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Publication numberUS7185329 B1
Publication typeGrant
Application numberUS 10/402,736
Publication dateFeb 27, 2007
Filing dateMar 28, 2003
Priority dateMar 28, 2003
Fee statusPaid
Also published asUS20070074190
Publication number10402736, 402736, US 7185329 B1, US 7185329B1, US-B1-7185329, US7185329 B1, US7185329B1
InventorsGeorge Verbitsky
Original AssigneeApplied Micro Circuits Corporation
Export CitationBiBTeX, EndNote, RefMan
External Links: USPTO, USPTO Assignment, Espacenet
Use of different color sequences for variables of different sizes and different semantics
US 7185329 B1
Abstract
Colors to be used in register allocation are grouped into a number of sequences. Each sequence is associated with an attribute (e.g. size and/or type) of variables whose nodes in an interference graph can be colored by colors in the sequence. In certain embodiments, in addition to the above-described grouping, colors within a group are ordered in a sequence. The specific order that is used may depend on, for example, an attribute (such as size) and a predetermined preference. One example of such a predetermined preference is that a color that represents a register of the size that is associated with the sequence is located at the front of the sequence. Another color located later in the sequence represents a register of a different size than the size associated with the sequence.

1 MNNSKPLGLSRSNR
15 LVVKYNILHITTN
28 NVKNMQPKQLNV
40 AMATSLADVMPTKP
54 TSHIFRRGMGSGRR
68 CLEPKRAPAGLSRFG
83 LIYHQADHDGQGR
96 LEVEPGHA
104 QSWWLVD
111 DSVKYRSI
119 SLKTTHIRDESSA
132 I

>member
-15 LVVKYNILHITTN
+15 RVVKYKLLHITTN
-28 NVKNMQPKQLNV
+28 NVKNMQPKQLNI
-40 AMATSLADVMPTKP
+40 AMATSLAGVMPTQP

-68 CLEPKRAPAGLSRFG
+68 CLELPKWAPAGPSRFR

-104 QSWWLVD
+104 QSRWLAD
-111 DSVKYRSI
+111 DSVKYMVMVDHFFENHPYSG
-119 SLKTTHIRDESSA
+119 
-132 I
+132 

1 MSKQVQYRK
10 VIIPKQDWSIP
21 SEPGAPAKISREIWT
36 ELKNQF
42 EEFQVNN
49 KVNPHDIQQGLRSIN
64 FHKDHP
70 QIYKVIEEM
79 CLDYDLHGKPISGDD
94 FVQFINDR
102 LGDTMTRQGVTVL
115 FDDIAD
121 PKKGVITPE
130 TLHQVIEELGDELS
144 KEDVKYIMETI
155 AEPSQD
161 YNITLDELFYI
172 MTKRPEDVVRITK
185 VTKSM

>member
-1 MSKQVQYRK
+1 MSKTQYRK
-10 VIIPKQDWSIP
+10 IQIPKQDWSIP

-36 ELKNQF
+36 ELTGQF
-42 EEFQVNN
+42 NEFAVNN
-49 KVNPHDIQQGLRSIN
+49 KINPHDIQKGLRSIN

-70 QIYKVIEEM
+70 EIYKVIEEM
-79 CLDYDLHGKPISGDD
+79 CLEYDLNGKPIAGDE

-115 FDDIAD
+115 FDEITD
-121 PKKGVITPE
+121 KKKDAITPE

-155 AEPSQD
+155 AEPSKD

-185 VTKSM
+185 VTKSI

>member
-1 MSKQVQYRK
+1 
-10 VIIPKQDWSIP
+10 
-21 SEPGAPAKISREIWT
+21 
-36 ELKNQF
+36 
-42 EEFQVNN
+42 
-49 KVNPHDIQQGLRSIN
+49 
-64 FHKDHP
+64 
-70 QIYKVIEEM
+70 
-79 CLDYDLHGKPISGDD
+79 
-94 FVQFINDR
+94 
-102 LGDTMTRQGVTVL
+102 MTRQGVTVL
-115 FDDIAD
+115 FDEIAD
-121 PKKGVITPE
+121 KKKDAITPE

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Claims(9)
1. A method of creating a plurality of sequences of colors to be used in register allocation for a software program, the method comprising:
identifying a plurality of sizes of variables allowed in a language of the software program;
selecting a size in the plurality of sizes;
identifying a number of colors that can be used for coloring a variable of the selected size;
associating said colors with said size thereby to form a group;
ordering the colors in said group in a sequence, based on a predetermined preference; and
repeating said selecting, said identifying of number of colors, said associating and said ordering, for each size in the plurality of sizes other than said selected size.
2. The method of claim 1 further comprising:
identifying a set of registers available for register allocation;
identifying all combinations of registers in the set that can be allocated to variables of the selected size; and
associating a color with each of the identified combinations of registers;
wherein each of the associated colors is included in the group of colors to be used for coloring variables of the selected size.
3. The method of claim 1 wherein the variables hold only data, and the method further comprises:
identifying an additional group of colors that can be used for coloring a variable that holds a pointer to memory.
4. A computer programmed to allocate registers to variables in a software program, the programmed computer comprising:
means for ordering webs of variables of the software program into a sequence (also called “web sequence”);
means for identifying a web in sequential order from the web sequence;
memory encoded with a plurality of sequences of colors, each sequence containing colors that are arranged in a specific order based on a predetermined preference;